Don’t be afraid of the dark: how has the COVID-19 pandemic changed where our food comes from?

Don’t be afraid of the dark: how has the COVID-19 pandemic changed where our food comes from?

The COVID-19 pandemic has changed our lives in so many ways, some very likely permanently. Nowhere do we see this more than in the way we consume and purchase goods. In the second of two articles on this topic, Katy Sayer guides us through the hidden world of dark stores and dark kitchens, to find out where our groceries and meals are really coming from – and to ask what this means for companies needing to build and protect their brands in this new and growing space.

Dark stores (such as Getir, Weezy and Gorillas Grocery) are local fulfilment centres where grocery retailers are able to store their produce and distribute therefrom. They differ from your local Tesco or Sainsbury’s store in that they’re not visible or accessible to customers in the usual physical form of a shop. They offer delivery-only services, saving on overheads by not being consumer-facing, thereby acting as a cost-effective solution for suppliers. Services are typically hyper-local and rapid – with food arriving in as little as 10 minutes from app to door.

Similarly, in dark kitchens (utilised by platforms such as Deliveroo and Uber Eats), food is cooked on-site and then delivered to your door, with no eat-in or collection services available. Acting as efficient production units that are optimised for takeaway delivery, dark kitchens have no storefront[1]. Some restaurants even share premises for maximum efficiency as a cost-effective solution in the takeaway industry. Food under multiple virtual brands can thus be prepared in the same kitchen simultaneously, serving multiple demographics from the same source[2]. Dark kitchens also enable restaurants to experiment easily with new menus, concepts and brands, since there are no physical premises to take into account as food trends change.
With consumers interfacing with dark kitchens and dark stores only virtually suppliers and restaurants aren’t able to rely on the usual pulls of attractive signage and interiors to entice consumers. The virtual world is the only sphere in which consumers interact with these so-called “dark” entities, meaning that branding online takes on a whole new level of importance. This lack of physical presence may well push dark entities to invest more in creating and promoting their brands through the only way possible, so that they can build and maintain a strong online presence and connect in particular with younger, more internet-savvy generations.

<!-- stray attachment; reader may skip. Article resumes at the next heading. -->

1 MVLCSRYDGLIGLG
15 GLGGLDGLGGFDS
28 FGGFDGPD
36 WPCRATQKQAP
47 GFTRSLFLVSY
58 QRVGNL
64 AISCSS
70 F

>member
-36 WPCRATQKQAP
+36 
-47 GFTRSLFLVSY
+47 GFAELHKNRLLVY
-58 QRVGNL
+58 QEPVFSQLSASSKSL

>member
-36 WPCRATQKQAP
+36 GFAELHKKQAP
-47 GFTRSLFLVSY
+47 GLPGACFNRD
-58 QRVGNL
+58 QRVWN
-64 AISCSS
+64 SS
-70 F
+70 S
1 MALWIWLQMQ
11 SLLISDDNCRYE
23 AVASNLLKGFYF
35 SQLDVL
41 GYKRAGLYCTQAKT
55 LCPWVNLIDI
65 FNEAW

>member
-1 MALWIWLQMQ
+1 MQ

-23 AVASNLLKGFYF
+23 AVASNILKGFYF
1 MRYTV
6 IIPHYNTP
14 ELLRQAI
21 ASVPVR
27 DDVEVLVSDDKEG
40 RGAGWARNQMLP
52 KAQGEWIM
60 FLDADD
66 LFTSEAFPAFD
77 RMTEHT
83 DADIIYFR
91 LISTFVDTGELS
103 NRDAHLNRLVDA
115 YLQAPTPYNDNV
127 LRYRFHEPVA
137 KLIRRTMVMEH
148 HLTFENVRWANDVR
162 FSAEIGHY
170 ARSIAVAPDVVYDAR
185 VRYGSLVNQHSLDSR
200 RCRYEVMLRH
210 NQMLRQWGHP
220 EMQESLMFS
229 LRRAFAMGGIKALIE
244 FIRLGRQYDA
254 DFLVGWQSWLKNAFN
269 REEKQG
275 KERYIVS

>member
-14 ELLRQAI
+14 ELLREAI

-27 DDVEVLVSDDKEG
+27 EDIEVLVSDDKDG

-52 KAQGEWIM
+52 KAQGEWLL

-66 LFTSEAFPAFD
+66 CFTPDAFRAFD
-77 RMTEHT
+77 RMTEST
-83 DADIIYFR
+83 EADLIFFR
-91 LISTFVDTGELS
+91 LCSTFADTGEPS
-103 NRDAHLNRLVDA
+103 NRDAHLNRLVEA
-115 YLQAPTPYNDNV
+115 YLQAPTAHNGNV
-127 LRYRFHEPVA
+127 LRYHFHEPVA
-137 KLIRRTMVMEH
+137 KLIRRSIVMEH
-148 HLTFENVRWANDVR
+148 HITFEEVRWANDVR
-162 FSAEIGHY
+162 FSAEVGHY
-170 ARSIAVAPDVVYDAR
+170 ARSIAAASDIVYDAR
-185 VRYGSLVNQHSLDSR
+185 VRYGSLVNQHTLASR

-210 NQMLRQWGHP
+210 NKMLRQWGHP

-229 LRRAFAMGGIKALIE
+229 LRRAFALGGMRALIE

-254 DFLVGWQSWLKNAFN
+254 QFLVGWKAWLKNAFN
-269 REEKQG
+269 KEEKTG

Brand protection is accordingly crucial for these kinds of dark companies. Registering your trade mark can help protect and strengthen your brand. Registered design rights and copyright may also prove fruitful for owners of dark entities. Dark kitchen start-up Kitchen Ventures uses a network of dark kitchens in central London and has a portfolio of virtual brands. They also plan to license existing brands. For dark businesses, their branding may be the most valuable asset they have, and good intellectual property management is key to protecting and exploiting this, to maximise licensing and other commercial opportunities.
Based on key principles of flexibility, adaptability and automation, dark stores and kitchens also rely on technology to access user data and determine demand by locality and product type [3]. Algorithm-driven optimisation to lower overheads and increase output [4] is key to the success of dark entities, so behind the scenes we see that technology is just as important as virtual branding.

The Food & Drink sector has quickly evolved, taking advantage of and fast-tracking developments which were, in some cases, already in the pipeline. There is a huge opportunity for the sector to tune in to and take advantage of changing consumer trends for purchasing and consuming in a cashless, virtual world. If you’re a F&D business, your intellectual property needs to work harder for you than ever before – but the potential rewards are greater than ever.
If you would like to know more and find out how we might be able to help your Food & Drink business, please get in touch. We would love to be part of your journey. But more than that, we understand your sector. Against the commercial backdrop which is already familiar to us, we work hard to get to know your business and its own individual needs, providing tailored, pragmatic advice and building a genuine partnership.

If you have any questions, please get in touch with Katy, or your usual Kilburn & Strode advisor.

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